Know Thyself—The Ultimate Search
by Kevin J. Todeschi
I recently had the opportunity to speak with a group of more than 20 young adults between the ages of 18 and 30 about their involvement with the Edgar Cayce information and their hopes for the future—both personally and for the Cayce organizations. One of the things that kept being repeated by the group was the fact that programs exploring the Cayce work and group activities involving that information had been instrumental in enabling many of these young people to come to know themselves. This same concept is at the heart of the Cayce readings on soul growth and personal transformation.
Historically, the phrase "know thyself" was immortalized by the Greeks at Delphi's Temple of Apollo. Written as an inscription over the entrance to the temple, visitors from throughout the known world came to Delphi seeking the wisdom of the god Apollo. This search to know one's self is often mirrored in ancient stories, fables and fairy tales that seek insights to the very human question, "Who am I?"
The Cayce readings suggest that one of the best ways to answer this question is through an exploration of the subconscious mind—looking at dreams, practicing meditation, dedicating one's self to prayer, and using the God-given talent of intuition. Rather than being an exercise in egotism, Cayce's rationale was as follows: "When one understands self, and self's relation to its Maker, the duty to its neighbor, its own duty to self, it cannot, it will not be false to man, or to its Maker." (Reading 3744-5)
Coming to know one's self was of such importance, Cayce told a small group of individuals involved in the study of personal spirituality that it was actually the second lesson (after cooperation) every individual should undertake for their own soul development (Reading 262-2). One reading summed it up simply, as follows: "Know thyself if ye would know thy God, if ye would be of a service to thy brother." (Reading 1256-1)
Perhaps one of the greatest challenges in coming to know one's self is that too frequently we associate the self with our human weaknesses and frailties rather than our spiritual heritage. However, it is important to remember that we are not physical bodies with souls but are rather souls, children of the Creator, who are gaining experience in the material world. The soul is that which is made in the image of our Maker; that which is destined to be a companion with the Creator. As we apply spiritual principles in our lives and in our relationships with one another, we come to an understanding of our true selves as well as our relationship with one another and our true relationship with God. This is what enables the inner self to be expressed in the material world. This is what enables each and every one of us to come to know ourselves.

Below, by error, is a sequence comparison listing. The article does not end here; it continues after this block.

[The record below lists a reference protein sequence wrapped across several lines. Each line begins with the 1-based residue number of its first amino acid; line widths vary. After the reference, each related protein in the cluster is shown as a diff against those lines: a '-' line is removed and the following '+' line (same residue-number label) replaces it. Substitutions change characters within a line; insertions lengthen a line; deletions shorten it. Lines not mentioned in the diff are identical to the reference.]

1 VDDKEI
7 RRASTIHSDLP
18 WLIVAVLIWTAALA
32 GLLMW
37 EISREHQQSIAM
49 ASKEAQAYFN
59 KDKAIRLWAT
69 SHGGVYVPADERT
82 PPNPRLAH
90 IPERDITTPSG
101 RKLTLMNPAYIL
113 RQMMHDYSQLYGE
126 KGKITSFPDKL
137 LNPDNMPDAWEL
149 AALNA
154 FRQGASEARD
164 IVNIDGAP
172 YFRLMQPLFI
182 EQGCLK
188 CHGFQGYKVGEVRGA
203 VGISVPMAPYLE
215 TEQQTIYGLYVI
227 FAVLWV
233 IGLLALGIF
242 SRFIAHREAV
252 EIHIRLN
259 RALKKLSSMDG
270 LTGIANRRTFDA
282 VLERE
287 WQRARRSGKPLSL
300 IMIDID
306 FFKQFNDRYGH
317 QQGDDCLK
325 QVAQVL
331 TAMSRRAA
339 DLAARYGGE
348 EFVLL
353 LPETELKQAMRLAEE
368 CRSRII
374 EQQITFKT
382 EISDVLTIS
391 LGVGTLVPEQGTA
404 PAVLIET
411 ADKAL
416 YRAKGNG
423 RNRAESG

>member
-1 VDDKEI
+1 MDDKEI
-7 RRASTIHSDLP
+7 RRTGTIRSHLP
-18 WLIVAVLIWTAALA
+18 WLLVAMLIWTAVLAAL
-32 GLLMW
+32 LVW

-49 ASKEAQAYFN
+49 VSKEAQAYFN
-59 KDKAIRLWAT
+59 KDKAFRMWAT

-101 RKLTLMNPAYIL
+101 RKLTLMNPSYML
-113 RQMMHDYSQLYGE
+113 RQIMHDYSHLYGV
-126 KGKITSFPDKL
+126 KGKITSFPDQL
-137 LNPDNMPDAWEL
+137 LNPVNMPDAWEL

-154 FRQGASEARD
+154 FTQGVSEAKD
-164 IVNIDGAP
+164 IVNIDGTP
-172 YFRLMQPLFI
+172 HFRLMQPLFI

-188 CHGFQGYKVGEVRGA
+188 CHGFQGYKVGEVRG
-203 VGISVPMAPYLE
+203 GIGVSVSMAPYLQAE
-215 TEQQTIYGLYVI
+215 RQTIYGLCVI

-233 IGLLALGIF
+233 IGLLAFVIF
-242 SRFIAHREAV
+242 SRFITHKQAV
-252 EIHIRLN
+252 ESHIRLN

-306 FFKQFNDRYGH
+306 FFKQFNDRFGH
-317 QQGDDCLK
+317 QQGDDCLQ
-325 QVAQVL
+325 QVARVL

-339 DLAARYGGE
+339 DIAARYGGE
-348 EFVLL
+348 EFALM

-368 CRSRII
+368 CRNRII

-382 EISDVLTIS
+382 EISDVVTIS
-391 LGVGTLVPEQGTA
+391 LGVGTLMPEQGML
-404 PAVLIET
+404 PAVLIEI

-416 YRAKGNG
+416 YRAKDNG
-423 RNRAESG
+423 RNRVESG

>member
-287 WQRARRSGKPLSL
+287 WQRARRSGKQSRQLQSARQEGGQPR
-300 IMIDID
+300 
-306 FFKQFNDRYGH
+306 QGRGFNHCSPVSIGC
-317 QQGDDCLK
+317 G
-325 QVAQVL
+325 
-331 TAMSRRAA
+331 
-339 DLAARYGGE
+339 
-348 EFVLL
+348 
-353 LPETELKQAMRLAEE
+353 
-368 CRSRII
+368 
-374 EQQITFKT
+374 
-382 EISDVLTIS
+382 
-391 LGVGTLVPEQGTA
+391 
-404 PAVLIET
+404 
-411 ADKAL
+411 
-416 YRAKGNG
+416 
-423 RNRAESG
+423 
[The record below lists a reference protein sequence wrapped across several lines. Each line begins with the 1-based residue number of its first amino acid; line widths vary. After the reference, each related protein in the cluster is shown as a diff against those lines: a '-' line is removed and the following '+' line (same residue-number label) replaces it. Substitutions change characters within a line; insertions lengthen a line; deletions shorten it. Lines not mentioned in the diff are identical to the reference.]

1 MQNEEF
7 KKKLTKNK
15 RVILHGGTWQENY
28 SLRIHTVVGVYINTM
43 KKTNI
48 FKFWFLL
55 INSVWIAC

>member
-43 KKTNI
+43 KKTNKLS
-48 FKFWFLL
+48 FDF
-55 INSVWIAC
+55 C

Perhaps the time is now to take a new look at who we really are, and what it is we should be about. The very same refrain was echoed by a group of young people who proclaimed their excitement and enthusiasm about being in the earth at this time and having an opportunity to make a difference.
As Cayce told one individual:
"First, analyze thyself. Know thyself, for he indeed that knows himself knows his God also. And be sure ye know what and Who is, and where is, thy God. These must be answered within self. For, as the tenets of old, all the principles of the divine that are manifested in the material man are found deep within self. And all that we may know of a universal consciousness is already within self." (Reading 3004-1)
KEVIN J. TODESCHI is Executive Director and CEO of Edgar Cayce’s A.R.E. He is also the author of numerous articles and more than 20 books, including Edgar Cayce on the Akashic Records, Edgar Cayce on Soul Mates, and The Rest of the Noah Story.